In 2011, in the days leading up to January 26, with Australian flags fluttering off cars and used as capes, accompanied by cartons of beer, sporting excellence as the pinnacle of Australian achievement and politicians lecturing the country on what it means to be a “proud Australian”, I left Perth.
Along with 30 other refugee activists, I travelled out to Leonora detention centre, two days drive into the Western Australian desert. Many things happened during those days, from seeing children behind barbed wire to smuggling out letters. The convergence has been well documented in films and articles.
One little known event that is more pertinent that even seven years later is how we were welcomed by Aboriginal elder Richard Evans, whose property backed onto the detention centre.
Evans has a long history of campaigning against uranium mining, which was proposed in the area. Sitting under the shadow of the Leonora detention centre fences, he said: “These people shouldn’t be in detention like this, not like this.”
Catching the bus back to Perth, as the fireworks took over the city sky, I was sharply reminded that the only people who can lay any moral claim over who should be allowed into this country are its first peoples.
I grew up during the John Howard years — when the rhetoric of Australian national identity and stopping the boats went hand in hand.
Every year in the mainstream media, at school and at barbecues by the beach I heard how great this country was and how lucky we were to have “our way of life”; that “our” country is not, in the words of US president Donald Trump, a “shithole country”.
Instead, I would hear that it is a country that needs to be protected from people coming from “shithole countries” — while skipping over the fact that several of the “shithole” parts of those countries, such as the lack of hospitals, an effective sanitation system and clean water, are a result of US and Australian bombs.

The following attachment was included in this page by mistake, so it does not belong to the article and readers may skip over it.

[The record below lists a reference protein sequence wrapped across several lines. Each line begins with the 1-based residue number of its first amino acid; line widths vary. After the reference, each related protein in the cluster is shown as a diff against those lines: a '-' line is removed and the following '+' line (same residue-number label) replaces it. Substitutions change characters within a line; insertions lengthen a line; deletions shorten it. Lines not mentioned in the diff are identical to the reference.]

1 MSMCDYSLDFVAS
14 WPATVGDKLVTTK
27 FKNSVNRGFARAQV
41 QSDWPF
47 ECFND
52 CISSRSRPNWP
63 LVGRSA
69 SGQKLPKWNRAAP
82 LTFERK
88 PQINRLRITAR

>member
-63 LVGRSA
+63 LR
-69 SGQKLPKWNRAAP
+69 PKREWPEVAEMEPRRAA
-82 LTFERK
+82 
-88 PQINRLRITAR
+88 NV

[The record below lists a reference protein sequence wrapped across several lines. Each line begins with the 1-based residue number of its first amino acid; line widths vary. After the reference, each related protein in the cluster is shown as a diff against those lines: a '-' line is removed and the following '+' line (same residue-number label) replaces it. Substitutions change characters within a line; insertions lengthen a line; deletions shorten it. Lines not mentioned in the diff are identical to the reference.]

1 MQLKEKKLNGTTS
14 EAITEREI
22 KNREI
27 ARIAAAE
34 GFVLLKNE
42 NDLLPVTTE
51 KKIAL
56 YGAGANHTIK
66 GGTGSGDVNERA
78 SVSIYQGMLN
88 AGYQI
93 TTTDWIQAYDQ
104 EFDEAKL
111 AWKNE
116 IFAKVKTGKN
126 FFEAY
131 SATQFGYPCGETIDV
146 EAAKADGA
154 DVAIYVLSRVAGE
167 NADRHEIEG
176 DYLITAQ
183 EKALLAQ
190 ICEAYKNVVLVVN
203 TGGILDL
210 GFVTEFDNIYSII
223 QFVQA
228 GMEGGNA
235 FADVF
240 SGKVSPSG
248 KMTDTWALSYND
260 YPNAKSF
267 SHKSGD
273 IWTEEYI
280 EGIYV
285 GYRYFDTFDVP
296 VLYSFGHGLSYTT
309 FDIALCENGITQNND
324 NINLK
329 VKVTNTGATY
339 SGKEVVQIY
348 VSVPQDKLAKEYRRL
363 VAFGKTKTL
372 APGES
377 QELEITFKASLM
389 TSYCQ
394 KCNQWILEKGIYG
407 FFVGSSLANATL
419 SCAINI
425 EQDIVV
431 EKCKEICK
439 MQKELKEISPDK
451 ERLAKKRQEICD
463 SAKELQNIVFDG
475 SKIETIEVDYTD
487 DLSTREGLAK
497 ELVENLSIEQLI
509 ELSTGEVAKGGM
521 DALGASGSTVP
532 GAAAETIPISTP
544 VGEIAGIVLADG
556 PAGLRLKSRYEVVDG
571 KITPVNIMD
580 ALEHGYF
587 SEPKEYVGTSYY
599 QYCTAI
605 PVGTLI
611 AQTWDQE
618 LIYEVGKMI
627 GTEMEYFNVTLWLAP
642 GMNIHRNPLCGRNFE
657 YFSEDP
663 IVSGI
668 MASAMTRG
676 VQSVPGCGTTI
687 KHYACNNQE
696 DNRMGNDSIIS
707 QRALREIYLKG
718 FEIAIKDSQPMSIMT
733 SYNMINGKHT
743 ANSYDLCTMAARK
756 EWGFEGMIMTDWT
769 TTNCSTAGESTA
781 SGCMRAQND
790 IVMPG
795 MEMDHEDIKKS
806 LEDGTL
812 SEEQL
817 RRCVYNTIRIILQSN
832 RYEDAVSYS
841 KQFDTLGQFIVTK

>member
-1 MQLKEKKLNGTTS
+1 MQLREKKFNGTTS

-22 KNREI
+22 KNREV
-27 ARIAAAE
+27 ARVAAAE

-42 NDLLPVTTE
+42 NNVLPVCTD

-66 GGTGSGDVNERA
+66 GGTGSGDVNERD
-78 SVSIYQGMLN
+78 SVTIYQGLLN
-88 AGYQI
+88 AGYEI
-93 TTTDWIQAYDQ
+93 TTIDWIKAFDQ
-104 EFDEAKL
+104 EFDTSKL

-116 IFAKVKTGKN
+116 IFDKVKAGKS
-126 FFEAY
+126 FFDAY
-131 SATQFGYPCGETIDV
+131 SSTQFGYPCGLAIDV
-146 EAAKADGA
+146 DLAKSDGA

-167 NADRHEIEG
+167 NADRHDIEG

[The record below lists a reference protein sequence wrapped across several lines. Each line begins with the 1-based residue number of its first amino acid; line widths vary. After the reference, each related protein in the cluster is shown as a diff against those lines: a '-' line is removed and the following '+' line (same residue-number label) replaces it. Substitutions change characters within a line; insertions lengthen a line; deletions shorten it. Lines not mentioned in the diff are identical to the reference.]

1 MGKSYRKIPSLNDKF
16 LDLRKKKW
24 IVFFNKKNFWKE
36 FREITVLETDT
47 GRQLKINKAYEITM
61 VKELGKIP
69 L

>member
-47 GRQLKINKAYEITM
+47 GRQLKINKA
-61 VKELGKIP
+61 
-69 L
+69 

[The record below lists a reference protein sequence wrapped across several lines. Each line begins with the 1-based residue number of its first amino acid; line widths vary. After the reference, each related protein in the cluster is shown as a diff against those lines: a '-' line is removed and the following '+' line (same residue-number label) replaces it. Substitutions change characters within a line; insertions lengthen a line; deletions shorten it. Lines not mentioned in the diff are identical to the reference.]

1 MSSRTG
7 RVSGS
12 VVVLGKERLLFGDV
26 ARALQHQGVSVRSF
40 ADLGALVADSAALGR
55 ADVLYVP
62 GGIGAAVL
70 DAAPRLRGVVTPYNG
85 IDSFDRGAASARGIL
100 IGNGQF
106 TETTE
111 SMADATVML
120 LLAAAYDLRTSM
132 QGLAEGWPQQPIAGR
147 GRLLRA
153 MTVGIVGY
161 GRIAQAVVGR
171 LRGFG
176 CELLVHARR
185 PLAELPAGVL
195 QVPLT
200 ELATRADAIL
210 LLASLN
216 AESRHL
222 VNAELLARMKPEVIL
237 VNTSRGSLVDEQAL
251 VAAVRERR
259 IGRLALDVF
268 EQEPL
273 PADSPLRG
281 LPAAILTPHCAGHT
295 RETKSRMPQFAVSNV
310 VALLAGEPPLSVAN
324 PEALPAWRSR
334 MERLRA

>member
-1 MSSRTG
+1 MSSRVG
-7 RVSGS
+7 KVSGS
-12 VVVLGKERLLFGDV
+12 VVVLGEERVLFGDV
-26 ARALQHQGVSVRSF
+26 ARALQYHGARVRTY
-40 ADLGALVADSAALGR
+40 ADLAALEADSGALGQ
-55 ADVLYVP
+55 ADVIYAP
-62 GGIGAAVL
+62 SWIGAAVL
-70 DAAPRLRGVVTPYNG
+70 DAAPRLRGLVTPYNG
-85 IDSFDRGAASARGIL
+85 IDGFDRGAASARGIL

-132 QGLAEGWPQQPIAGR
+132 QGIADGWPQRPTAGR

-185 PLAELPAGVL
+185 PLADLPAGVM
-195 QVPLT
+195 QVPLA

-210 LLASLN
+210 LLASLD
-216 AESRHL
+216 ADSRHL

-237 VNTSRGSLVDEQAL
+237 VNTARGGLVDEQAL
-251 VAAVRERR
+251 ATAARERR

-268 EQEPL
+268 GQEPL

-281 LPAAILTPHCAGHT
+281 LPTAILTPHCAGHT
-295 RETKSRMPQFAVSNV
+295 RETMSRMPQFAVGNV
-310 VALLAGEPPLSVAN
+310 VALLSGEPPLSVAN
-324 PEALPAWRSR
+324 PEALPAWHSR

At the same time they would be singing: “For those who’ve come across the seas / We’ve boundless plains to share”.
Over the past two decades as millions of people have become displaced worldwide from war and climate change, this rhetoric of protecting Australia’s “way of life” has accelerated.
Behind the Kmart flags and renditions of Advance Australia Fair are a raft of laws, powers and military expenditure designed to make Australia one of the most iron-gated countries in the world. A country where a few people will be allowed in from “shithole” countries as second-class citizens to work shit jobs for shit conditions and who can be expelled at any time.
The chief architect of this agenda in recent years is immigration minister Peter Dutton, who has put himself in a position where he can “play God” according to Liberty Victoria’s Rights Advocacy Project. Dutton has the power to determine visa applications, order boat turnbacks, revoke permanent residency and move people between detention centres in the dead of night — all without any judicial oversight or ability to appeal.
He has threatened people who have lived, worked and studied in Australia with deportation if they do not get legally complex documents submitted within months. He has also attacked migrant communities by saying they are not literate enough to find work and threatening to take away their unemployment benefits, while in the next breath saying they will take away “Australian” jobs.
Dutton has also proposed changes to the citizenship law. These included forcing people to pass a university-level English test after living in the country for at least four years on a permanent residency visa to become a citizen — while living under threat of deportation and with fewer rights than citizens. This bill was defeated, but will probably rear its head again in the future in another form.
Dutton has combined the police, border protection and intelligence agency into one super department. Immigration and asylum seekers have become a question of border protection in the most militaristic way possible.
The Australian identity formed around protecting the “lucky country” from asylum seeker boats is part of the machine that is further entrenching a society of “haves” and “have nots”, where migrants, under threat of deportation, will be submissive at work and fear joining union struggles against attacks on workers.
The mass marches on Invasion Day are a step towards combating this dangerous national identity profiled on January 26.
We have already seen collaboration between refugee and Aboriginal activists. After the Don Dale human rights abuses were exposed, the men in Manus Island detention centre held up Aboriginal flags in solidarity. Behrouz Boochani, an Iranian journalist in detention in Manus Island told me: “The government is treating refugees the same as Aboriginal people and has put both in a systematic discrimination.”